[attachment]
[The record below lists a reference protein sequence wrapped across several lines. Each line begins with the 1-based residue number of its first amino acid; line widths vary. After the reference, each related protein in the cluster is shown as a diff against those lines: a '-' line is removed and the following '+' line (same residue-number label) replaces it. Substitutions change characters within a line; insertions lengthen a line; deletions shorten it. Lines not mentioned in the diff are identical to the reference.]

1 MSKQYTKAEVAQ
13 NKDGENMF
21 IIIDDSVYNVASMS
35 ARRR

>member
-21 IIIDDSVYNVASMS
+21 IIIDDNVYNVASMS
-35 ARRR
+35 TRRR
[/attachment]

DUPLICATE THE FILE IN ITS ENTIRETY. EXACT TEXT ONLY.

[The record below lists a reference protein sequence wrapped across several lines. Each line begins with the 1-based residue number of its first amino acid; line widths vary. After the reference, each related protein in the cluster is shown as a diff against those lines: a '-' line is removed and the following '+' line (same residue-number label) replaces it. Substitutions change characters within a line; insertions lengthen a line; deletions shorten it. Lines not mentioned in the diff are identical to the reference.]

1 MSKQYTKAEVAQ
13 NKDGENMF
21 IIIDDSVYNVASMS
35 ARRR

>member
-21 IIIDDSVYNVASMS
+21 IIIDDNVYNVASMS
-35 ARRR
+35 TRRR